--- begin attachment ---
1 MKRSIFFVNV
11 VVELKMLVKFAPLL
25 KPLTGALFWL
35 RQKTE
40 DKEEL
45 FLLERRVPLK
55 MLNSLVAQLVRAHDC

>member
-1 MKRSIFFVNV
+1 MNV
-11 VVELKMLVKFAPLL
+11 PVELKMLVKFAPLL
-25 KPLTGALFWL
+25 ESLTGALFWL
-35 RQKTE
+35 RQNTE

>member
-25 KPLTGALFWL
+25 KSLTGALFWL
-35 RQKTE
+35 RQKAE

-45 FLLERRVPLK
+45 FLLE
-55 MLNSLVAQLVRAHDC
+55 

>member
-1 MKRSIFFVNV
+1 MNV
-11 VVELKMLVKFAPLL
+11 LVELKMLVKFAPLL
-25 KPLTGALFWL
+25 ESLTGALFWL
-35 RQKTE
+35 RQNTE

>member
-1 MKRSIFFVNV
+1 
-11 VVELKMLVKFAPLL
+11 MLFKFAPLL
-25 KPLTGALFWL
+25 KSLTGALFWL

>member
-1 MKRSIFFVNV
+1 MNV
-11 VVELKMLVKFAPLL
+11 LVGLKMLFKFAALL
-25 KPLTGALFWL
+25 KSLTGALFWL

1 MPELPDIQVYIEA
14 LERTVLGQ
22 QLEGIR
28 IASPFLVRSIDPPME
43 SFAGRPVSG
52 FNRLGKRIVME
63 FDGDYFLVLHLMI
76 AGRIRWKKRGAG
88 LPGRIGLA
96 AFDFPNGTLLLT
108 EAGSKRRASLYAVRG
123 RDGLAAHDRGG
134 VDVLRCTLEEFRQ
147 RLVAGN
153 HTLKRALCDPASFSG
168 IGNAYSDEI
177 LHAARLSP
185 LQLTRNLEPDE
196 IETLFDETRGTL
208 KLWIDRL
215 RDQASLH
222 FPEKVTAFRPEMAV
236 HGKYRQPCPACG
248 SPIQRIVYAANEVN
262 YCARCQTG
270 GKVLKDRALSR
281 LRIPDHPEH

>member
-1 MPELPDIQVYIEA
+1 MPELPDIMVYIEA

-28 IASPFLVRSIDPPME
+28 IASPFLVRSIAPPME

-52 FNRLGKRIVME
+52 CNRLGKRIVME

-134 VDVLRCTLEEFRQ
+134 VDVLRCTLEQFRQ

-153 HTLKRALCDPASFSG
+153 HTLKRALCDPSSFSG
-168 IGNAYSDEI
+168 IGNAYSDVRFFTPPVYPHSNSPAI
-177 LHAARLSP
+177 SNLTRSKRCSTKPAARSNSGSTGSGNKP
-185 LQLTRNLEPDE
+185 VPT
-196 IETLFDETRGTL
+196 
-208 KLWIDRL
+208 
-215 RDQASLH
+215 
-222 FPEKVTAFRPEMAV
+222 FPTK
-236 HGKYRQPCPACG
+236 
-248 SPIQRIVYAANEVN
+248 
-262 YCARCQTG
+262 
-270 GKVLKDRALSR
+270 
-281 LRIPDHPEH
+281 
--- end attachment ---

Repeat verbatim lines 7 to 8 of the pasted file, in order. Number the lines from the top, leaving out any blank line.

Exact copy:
55 MLNSLVAQLVRAHDC

>member